Patan has its Durbar Square, identical to others with the same design. It has a dozen temples dedicated to local deities. Patan seems to have suffered less than other sites in the earthquake. Few brick pile, only a few temples are supported.

On the square is the Royal Palace, richly decorated. It houses a museum (entrance fee). The Shiva temple, original, which consists of brick and wood dating from the 17th century. A bit further, the Golden temple one of the most beautiful monuments in Patan. It is a gigantic piece of jewelry update the 12th century. Further north, the Kumbeschwar temple is one of the last to possess five roofs.

  1. Hurried departure for Bodenath also known as Boudhanath,  which Lonely Planet calls village! This is an area in Kathmandu where is the great stupa almond-eyed photogenic, surrounded by buildings arranged in a circle around the stupa. All these buildings are now restaurants, shops of clothes and religious trinkets.

There would be thirty Tibetan monasteries in the area, we note the presence of many monks on the site.

The stupa was built in the fifth century B.C., but its origin remains mysterious. It was constructed with five terraces on which to climb. The base of the stupa has three terraces, representing a giant mandala that the faithful can go. You can see a hundred and eight niches each containing a Buddha statue. This base represents the earth, the dome water, tower cupola surmounting the fire, the crown pinnacle air and ether.

The base of the tower, square, is the harmika bearing eyes of Buddha. The upper elongated pyramid-shaped, white stone, consists of thirteen degrees that represent the path to enlightenment. The harmika and tower were damaged by the earthquake. A huge scaffolding covers part of the dome, and fences prohibit access.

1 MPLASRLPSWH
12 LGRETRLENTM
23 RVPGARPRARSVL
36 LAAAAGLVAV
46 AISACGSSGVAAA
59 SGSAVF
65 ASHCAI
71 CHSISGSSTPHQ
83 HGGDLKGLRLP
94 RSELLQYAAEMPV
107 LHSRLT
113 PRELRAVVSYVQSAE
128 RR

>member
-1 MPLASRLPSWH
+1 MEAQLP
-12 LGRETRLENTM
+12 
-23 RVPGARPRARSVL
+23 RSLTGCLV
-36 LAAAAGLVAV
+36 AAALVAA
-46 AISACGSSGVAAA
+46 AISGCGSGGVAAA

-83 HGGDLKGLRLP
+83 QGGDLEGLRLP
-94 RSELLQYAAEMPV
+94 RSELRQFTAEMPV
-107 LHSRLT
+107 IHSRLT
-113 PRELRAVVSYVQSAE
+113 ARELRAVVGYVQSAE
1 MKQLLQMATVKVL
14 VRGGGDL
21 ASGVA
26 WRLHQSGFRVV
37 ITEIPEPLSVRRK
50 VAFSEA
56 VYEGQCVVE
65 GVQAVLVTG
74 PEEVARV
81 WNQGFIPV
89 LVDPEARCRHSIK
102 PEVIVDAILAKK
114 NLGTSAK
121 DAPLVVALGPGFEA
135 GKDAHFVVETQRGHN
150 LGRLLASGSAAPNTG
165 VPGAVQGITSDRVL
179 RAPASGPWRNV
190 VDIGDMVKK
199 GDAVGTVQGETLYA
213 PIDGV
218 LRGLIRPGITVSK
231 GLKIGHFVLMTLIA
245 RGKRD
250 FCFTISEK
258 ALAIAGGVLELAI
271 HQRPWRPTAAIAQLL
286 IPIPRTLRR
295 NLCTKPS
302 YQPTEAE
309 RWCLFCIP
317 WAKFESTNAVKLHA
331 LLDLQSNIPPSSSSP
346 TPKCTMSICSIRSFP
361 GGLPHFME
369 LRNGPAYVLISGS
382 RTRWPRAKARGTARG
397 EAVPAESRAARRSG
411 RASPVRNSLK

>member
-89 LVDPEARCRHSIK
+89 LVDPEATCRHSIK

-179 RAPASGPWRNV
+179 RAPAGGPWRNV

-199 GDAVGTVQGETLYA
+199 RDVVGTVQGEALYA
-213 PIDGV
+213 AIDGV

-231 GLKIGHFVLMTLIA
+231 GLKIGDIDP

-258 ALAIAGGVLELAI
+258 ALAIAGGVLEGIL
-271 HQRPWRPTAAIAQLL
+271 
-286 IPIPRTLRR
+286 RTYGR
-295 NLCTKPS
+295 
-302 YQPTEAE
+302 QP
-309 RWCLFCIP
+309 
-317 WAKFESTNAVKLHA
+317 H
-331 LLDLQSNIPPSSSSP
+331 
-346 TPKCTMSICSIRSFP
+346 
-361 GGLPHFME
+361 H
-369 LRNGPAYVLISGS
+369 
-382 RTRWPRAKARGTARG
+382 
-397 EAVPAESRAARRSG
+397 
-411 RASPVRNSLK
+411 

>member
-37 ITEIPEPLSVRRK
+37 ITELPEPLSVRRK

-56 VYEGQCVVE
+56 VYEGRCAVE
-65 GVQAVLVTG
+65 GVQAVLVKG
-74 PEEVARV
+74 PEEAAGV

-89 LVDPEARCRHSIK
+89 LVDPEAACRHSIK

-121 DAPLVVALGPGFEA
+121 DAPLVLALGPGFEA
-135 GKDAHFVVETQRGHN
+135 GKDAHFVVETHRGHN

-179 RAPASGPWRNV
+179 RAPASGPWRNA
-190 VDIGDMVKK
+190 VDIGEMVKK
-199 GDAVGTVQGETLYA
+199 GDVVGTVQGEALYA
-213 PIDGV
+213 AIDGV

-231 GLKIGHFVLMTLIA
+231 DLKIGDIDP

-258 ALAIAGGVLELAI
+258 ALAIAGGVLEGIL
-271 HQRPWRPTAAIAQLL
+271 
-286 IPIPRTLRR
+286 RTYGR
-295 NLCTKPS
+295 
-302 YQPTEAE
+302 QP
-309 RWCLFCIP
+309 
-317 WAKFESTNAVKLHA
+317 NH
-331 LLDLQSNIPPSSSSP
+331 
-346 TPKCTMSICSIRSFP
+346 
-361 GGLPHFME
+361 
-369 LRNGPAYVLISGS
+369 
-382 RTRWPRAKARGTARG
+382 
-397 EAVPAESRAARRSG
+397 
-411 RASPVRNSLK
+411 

Fortunately a Nepalese wedding came by and put a little life into the site.

  1. Back to the hotel, check out and leave for the airport.

Kathmandu and its valley will not let us unforgettable. It's a dirty area, dusty and very polluted to the point that the majority of youth wearing surgical masks.

One meets more Nepalese and Tibetans on periphery of city centers. The tourist areas are predominantly occupied by "Indian" shopkeepers and other kind of "indian" dealers  immigrants or expatriates !

  1. Puce We are outraged to learn that millions of dollars and millions of euros donated by various international organizations and governments are still stuck in the coffers of the Communist government. Shocked to discover that if the reconstruction of tourist sites has just started, aid and support millions of victims (who have lost their homes, and their jobs) does not seem to be a priority for a government that claims of socialism!

40 years after the great migration of the "pathway to kathmandu" I still do not understand why this place has attracted so many young people, if only it was fashionable to come there. I do not see the interest to travel 6000 km to come locked in a creepy room guesthouse to smoke "joints" all day long, or spend time wandering through one of Durbar Squar or sit on the steps of a temple.

I understand that trekkers and hikers come to Nepal for mountain sports and visit authentic villages. The rest remains a mystery!

Kathmandu is the most tourist rip off I met.

Jet Airways-  9 W259 - 11 March 2016 Departure from Kathmandu at 16h20 reach Delhi at 18h05. (2h de vol ) Boeing 737

23 h check in for international flight.


Day 20  02h20 flight back Delhi - France via Zurich